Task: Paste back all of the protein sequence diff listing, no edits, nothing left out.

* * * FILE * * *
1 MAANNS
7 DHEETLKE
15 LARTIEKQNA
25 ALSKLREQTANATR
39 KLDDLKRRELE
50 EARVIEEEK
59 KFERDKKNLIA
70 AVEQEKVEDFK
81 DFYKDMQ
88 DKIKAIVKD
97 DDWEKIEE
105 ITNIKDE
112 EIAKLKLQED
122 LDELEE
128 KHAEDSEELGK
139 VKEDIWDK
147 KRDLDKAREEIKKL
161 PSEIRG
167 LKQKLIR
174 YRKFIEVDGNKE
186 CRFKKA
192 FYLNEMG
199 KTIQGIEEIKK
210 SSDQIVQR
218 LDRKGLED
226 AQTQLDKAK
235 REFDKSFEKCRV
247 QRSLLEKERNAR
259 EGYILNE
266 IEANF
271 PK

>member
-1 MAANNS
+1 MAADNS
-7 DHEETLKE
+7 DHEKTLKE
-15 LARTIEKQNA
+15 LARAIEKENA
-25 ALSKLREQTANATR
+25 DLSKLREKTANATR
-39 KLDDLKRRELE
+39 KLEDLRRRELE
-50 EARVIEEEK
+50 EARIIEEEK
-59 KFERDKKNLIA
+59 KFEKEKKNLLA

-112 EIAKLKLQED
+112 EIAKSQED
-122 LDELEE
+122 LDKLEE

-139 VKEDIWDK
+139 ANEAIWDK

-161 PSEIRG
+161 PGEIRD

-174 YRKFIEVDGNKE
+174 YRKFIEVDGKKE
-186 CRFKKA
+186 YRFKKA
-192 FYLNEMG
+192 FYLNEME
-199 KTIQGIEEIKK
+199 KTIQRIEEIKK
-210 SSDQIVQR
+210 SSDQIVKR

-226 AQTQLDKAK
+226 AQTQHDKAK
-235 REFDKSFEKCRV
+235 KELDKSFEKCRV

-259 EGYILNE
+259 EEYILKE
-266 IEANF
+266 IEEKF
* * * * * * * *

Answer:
1 MAANNS
7 DHEETLKE
15 LARTIEKQNA
25 ALSKLREQTANATR
39 KLDDLKRRELE
50 EARVIEEEK
59 KFERDKKNLIA
70 AVEQEKVEDFK
81 DFYKDMQ
88 DKIKAIVKD
97 DDWEKIEE
105 ITNIKDE
112 EIAKLKLQED
122 LDELEE
128 KHAEDSEELGK
139 VKEDIWDK
147 KRDLDKAREEIKKL
161 PSEIRG
167 LKQKLIR
174 YRKFIEVDGNKE
186 CRFKKA
192 FYLNEMG
199 KTIQGIEEIKK
210 SSDQIVQR
218 LDRKGLED
226 AQTQLDKAK
235 REFDKSFEKCRV
247 QRSLLEKERNAR
259 EGYILNE
266 IEANF
271 PK

>member
-1 MAANNS
+1 MAADNS
-7 DHEETLKE
+7 DHEKTLKE
-15 LARTIEKQNA
+15 LARAIEKENA
-25 ALSKLREQTANATR
+25 DLSKLREKTANATR
-39 KLDDLKRRELE
+39 KLEDLRRRELE
-50 EARVIEEEK
+50 EARIIEEEK
-59 KFERDKKNLIA
+59 KFEKEKKNLLA

-112 EIAKLKLQED
+112 EIAKSQED
-122 LDELEE
+122 LDKLEE

-139 VKEDIWDK
+139 ANEAIWDK

-161 PSEIRG
+161 PGEIRD

-174 YRKFIEVDGNKE
+174 YRKFIEVDGKKE
-186 CRFKKA
+186 YRFKKA
-192 FYLNEMG
+192 FYLNEME
-199 KTIQGIEEIKK
+199 KTIQRIEEIKK
-210 SSDQIVQR
+210 SSDQIVKR

-226 AQTQLDKAK
+226 AQTQHDKAK
-235 REFDKSFEKCRV
+235 KELDKSFEKCRV

-259 EGYILNE
+259 EEYILKE
-266 IEANF
+266 IEEKF